When Countries Won’t Take Back Their Criminals
Fatal stabbing by illegal Haitian made possible by holes in policy, uncooperative nations
Occasionally, the United States experiences an immigration breakdown so severe that even critics of efforts to crack down on violations take notice. Such is the case of Jean Jacques.
Sen. Richard Blumenthal, a Democrat from Connecticut who generally supports the Obama administration’s lawless approach to uncontrolled immigration, has demanded to know how Jacques was in a position to commit a murder even though he was under orders to be deported.
“It’s been a nightmare every since then. It’s an everyday nightmare … The ball’s been dropped, and people are getting killed.”
The Haitian native fled his home country in 1992 after his father was killed. The U.S. Coast Guard picked him up and he was allowed to enter the United States, despite lacking identification papers. Four years later, he shot one person dead and wounded another in Connecticut. Sentenced to 20 years in prison on an attempted murder charge, he was marked for deportation and handed over to immigration authorities after his prison term.
Had the system worked as it should, that would have been the end of it. But Haiti resisted efforts to send him back and — following a precedent established by the Supreme Court in 2001, setting a six-month limit on how long an immigrant awaiting deportation can be detained — U.S. authorities released him in November 2012. Three years later, he fatally stabbed Casey Chadwick, a 25-year-old Norwich, Connecticut, woman, in a dispute over drugs.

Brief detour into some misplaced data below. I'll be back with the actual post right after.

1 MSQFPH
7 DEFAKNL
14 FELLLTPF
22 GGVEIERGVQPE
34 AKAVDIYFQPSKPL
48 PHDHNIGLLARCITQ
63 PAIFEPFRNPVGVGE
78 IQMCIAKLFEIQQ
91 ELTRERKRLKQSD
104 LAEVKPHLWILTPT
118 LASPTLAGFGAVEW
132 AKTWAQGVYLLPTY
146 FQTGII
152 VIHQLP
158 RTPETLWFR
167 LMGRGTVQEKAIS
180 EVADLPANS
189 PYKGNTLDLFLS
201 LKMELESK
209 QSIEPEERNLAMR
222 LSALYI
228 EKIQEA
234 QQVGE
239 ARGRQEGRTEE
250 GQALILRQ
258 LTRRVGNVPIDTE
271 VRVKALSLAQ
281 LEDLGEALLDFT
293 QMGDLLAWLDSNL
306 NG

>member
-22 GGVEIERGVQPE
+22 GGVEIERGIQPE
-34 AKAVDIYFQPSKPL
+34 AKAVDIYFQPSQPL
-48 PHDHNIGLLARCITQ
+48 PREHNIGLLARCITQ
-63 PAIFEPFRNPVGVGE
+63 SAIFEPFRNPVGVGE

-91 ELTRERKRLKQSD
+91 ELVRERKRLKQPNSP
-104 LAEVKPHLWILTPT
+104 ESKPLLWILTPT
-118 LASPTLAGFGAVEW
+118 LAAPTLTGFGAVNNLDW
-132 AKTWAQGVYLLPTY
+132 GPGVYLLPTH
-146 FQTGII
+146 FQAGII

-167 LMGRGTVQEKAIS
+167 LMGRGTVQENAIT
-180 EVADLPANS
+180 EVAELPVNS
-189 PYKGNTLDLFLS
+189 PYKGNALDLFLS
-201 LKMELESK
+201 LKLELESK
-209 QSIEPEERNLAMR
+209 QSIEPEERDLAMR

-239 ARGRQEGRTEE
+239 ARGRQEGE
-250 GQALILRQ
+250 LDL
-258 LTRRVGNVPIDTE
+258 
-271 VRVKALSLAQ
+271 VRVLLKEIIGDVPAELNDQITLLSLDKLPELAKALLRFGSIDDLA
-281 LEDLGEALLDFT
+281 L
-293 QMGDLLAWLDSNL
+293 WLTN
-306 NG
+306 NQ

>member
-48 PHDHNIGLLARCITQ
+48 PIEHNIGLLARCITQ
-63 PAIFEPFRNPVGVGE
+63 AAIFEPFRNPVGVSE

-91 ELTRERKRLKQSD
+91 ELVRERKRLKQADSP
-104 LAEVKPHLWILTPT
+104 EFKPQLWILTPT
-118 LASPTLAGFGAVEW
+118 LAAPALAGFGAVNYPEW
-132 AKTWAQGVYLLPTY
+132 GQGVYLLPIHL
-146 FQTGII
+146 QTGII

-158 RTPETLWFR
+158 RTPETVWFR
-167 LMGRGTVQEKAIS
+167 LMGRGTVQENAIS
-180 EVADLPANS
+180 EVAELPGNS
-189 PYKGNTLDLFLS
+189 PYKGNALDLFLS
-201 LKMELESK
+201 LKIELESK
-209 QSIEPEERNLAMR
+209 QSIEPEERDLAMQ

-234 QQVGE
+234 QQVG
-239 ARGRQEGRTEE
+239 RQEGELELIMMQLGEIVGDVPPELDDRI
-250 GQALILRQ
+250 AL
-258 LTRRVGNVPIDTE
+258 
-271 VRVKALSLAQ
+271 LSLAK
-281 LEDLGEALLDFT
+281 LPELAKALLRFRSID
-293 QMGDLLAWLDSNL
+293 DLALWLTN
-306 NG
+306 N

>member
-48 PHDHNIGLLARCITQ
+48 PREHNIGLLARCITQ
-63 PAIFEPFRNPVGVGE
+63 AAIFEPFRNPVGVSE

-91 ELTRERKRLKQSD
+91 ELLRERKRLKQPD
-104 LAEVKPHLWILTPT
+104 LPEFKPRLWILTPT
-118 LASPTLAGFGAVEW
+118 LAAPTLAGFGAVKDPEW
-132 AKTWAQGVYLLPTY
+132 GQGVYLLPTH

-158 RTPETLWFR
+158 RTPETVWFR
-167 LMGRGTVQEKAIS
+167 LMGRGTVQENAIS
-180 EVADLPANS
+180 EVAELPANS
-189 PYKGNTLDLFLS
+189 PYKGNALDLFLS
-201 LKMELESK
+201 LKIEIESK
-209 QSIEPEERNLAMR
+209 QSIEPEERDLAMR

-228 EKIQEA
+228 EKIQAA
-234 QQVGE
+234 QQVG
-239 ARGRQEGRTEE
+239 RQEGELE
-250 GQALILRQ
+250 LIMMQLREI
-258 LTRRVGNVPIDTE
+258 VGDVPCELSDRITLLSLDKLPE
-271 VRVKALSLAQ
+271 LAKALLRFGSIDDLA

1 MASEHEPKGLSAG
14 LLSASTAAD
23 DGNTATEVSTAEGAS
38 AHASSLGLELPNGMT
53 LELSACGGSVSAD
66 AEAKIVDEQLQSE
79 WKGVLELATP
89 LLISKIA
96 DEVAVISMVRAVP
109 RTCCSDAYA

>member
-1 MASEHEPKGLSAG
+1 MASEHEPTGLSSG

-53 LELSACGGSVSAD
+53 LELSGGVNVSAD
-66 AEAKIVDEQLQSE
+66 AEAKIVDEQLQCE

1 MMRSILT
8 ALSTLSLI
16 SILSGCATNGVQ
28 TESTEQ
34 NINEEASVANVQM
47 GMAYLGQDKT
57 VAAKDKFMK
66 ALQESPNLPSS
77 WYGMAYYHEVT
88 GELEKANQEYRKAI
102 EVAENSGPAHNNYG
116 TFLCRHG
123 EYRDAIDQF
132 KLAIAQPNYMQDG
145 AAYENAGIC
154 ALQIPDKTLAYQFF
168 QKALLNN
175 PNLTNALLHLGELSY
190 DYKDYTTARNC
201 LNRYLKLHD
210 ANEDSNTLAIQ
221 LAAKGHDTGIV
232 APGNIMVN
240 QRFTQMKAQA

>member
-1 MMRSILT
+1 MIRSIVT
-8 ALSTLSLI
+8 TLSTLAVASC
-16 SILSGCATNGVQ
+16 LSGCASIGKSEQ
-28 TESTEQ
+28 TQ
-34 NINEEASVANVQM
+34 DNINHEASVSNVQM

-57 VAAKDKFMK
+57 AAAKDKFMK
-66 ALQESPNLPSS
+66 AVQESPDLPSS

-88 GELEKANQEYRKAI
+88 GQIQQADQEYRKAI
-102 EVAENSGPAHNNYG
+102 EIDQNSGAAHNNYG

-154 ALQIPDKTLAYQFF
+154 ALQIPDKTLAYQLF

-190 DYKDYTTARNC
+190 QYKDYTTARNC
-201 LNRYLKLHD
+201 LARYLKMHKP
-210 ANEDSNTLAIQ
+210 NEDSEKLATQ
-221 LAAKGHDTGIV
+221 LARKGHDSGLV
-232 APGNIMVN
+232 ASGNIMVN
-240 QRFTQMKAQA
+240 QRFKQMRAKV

“It’s been a nightmare every since then,” Chadwick’s mother, Wendy Hartling, told LifeZette. “It’s an everyday nightmare.”
Richard Blumenthal has repeatedly demanded answers from federal officials. At a Senate subcommittee hearing in May focusing on border enforcement policies, Blumenthal’s only questions dealt with the Jacques case. At a Judiciary Committee hearing last month, he told Homeland Security Director Jeh Johnson that legislation may be needed to take retaliatory measures against recalcitrant countries.
“Very clearly, this is a work in progress and at some point I’m going to advocate that we use the ultimate sanction that we have available to us, which is to deny visas to these countries if we don’t see more progress,” Blumenthal said.
Hartling said she appreciates Blumenthal's efforts — but added that she does not believe her federal representatives or the executive branch have done enough.
"I'm happy they've done what they've done, but they're still far from fixing this problem. It's a real serious problem," she said. "The ball's been dropped, and people are getting killed."
Report Details Haitian Intransigence
According to a report last month by the Department of Homeland Security's inspector general, Haiti rejected three requests to take Jacques back, citing the absence of documentation proving his Haitian citizenship.
"While there are standard practices and informal arrangements regarding repatriation, there are no written agreements between the two countries on this issue," the report states. "ICE [Immigration and Customs Enforcement] could not retrieve Jacques' birth certificate from Haiti, as they are not public documents."